Table 1. Concentrations of the crucial major, minor, and trace elements from the “iron man” fragments and the Chinga iron meteorite for comparison; column #1: data analyzed (EDX) at the Institut für Planetologie, Universität Stuttgart in 2007; columns #2–5: analyses (XRF) carried out at the Institut für Mineralogie und Geochemie, Universität Karlsruhe in 2007; columns #7–10: analyses (EPMA) carried out at the Department of Lithospheric Research, University of Vienna in 2009.
#6 (Average of #2–5)
#11 (Average of #7–10)
*Due to low concentration levels, Ge data presented here and in the literature must be regarded as potentially imprecise.
Table 2. Columns #1–3: platinum group element (PGE) contents of the “iron man”; column #1 analyzed from small splinters taken from the statue in the year 2007; columns #2 and #3: PGEs analyzed from bigger samples taken from the inner part of the statue (socket plate) in the year 2009. All analyses on PGEs (HR-ICPMS) were carried out at the Institut für Mineralogie und Geochemie, Universität Karlsruhe. Column #4: PGE contents of the Chinga meteorite. The PGE contents of the Chinga iron meteorite (column #5) are compiled from Wasson and Kimberlin (1967), Schaudy et al. (1972), Buchwald (1977), Rasmussen (1989), and Shimamura et al. (1993). Column #5: newer PGE data for the Chinga meteorite by Petaev and Jacobsen (2004).
Platinum group elements
#1 “Iron man”
#2 “Iron man”
#3 “Iron man”
Ir (ppm) Ru (ppm)
3.31 ± 0.5 7.59 ± 0.7
3.31 ± 0.5 6.33 ± 0.7
3.31 ± 0.5 6.53 ± 0.7
1.78 ± 0.1
1.75 ± 0.1
1.77 ± 0.1
7.59 ± 0.5
7.99 ± 0.5
8.24 ± 0.5
6.73 ± 0.2
6.51 ± 0.2
6.67 ± 0.2
For this first set of analyses, we took five samples (200–500 mg) extracted from the surface of the dorsal part of the sculpture by the use of a steel drilling bit. From these samples, a first analysis on major elements (iron and nickel; see Table 1, column #1) was carried out in the year 2007 by EDX method using a CamScan™ SC44 scanning electron microscope (SEM)—EDAX™ PV 9723/10 energy dispersive X-Ray (EDX) system (Institut für Planetologie, Universität Stuttgart). A screening of major and minor elements (see Table 1, columns #2 to #5) was performed by nondestructive energy dispersive X-ray fluorescence methods (XRF) on a 230 mg chip of the object at the Institut für Mineralogie und Geochemie, Universität Karlsruhe in 2007. The iron-man samples were measured at a SPECTRACE 5000 X-ray affiliation equipped with Rh tube operated at 50 kV/0.05 mÅ using a Pd primary beam filter to optimize the excitation of elements; further details of the procedure are explained by Kramar (1997). Except for Fe, Ni, and Cr, all elements analyzed are below the detection limits of approximately 10 μg g−1 in the Fe-Ni-rich main phase. Fe, Ni, and Cr were quantified by fundamental parameters. A first set of analyses on Cr, Ga, and Ge (see Table 1, column #2), as well as of the PGEs (see Table 2, column #1) were also performed at the Institut für Mineralogie und Geochemie, Universität Karlsruhe in 2007, using a High Resolution Inductively Coupled Plasma Mass Spectrometer (HR-ICPMS) system (AXIOM from VG Elemental, UK). For PGE determinations, the whole chip was digested in 10 mL aqua regia and diluted to 50 ml. No preconcentration procedures for the PGEs were possible due to the small amount of sample material available. Element contents were calculated from the PGE isotopes 191Ir, 193Ir, 103Rh, 101Ru, 102Ru, 104Pd, 106Pd, 108Pd, 194Pt, 195Pt, and 196Pt. Detection limits mainly depend on blanks of the chemicals used and were estimated at 3 ppb for Ru, 40 ppb for Rh, 50 ppb for Pd, 4 ppb for Ir, and 300 ppb for Pt. The PGE concentrations were determined at a level of 30- to 3000-fold the detection limit.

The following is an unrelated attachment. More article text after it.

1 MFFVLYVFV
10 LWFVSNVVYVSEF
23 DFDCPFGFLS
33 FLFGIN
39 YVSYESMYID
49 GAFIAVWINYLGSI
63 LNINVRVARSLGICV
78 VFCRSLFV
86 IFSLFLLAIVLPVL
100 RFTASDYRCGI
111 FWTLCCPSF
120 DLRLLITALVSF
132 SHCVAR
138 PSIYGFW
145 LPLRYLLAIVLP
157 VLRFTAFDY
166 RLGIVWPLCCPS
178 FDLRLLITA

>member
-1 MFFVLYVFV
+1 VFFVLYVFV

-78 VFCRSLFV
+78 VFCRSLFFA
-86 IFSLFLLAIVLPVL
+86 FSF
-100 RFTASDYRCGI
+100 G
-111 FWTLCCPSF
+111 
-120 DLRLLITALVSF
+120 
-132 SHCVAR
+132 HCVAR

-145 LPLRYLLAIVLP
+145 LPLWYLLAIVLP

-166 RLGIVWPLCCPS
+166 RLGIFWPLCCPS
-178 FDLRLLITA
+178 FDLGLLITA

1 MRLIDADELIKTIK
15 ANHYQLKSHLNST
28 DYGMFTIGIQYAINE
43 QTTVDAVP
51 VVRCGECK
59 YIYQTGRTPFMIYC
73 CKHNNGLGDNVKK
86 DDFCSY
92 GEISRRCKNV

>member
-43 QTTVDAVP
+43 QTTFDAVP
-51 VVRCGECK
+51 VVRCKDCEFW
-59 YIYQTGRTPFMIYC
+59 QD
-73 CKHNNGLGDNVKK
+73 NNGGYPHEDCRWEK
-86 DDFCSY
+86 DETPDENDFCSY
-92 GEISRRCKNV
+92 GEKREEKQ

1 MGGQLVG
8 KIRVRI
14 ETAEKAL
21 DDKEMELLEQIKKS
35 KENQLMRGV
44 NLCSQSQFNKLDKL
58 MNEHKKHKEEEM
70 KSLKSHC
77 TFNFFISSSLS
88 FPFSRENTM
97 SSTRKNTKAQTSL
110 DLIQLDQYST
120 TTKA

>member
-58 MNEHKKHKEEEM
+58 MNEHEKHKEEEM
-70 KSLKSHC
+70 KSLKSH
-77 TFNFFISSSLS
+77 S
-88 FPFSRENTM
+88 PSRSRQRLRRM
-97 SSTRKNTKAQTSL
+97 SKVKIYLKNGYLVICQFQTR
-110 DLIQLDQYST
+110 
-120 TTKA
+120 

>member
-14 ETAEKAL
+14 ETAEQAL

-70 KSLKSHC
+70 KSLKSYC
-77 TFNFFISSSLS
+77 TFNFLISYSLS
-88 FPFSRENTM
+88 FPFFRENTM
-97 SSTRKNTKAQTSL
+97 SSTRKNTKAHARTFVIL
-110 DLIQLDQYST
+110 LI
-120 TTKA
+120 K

Since the year 2009, the statue has been in the possession of one of the authors and we were able to cut a plate (that was very lightly nital-etched) from the socket of the statue in Vienna (for a picture of the socket plate, see Fig. 1); the slice of the socle is stored at the Naturhistorische Museum, Wien. The socket plate is approximately 1.5 cm thick and approximately 15 cm wide. We were now able to take more fresh samples from the inner part of the object. Two further analyses on the PGEs (Table 2, columns #2 and #3) were carried out on these fresher samples (each 320 mg in weight) in Karlsruhe in the year 2009. For analytical procedure, see description of PGE analyses in Karlsruhe in the text above.